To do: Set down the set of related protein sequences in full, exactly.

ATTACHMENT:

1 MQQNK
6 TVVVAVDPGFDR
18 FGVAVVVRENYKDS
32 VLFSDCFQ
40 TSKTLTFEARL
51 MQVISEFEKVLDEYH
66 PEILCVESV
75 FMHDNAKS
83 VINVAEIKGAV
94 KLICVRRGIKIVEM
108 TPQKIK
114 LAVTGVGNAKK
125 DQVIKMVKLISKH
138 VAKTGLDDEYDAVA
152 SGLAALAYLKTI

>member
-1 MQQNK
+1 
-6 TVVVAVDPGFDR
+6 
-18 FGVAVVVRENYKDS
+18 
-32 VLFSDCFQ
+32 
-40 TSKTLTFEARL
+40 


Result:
1 MQQNK
6 TVVVAVDPGFDR
18 FGVAVVVRENYKDS
32 VLFSDCFQ
40 TSKTLTFEARL
51 MQVISEFEKVLDEYH
66 PEILCVESV
75 FMHDNAKS
83 VINVAEIKGAV
94 KLICVRRGIKIVEM
108 TPQKIK
114 LAVTGVGNAKK
125 DQVIKMVKLISKH
138 VAKTGLDDEYDAVA
152 SGLAALAYLKTI

>member
-1 MQQNK
+1 
-6 TVVVAVDPGFDR
+6 
-18 FGVAVVVRENYKDS
+18 
-32 VLFSDCFQ
+32 
-40 TSKTLTFEARL
+40 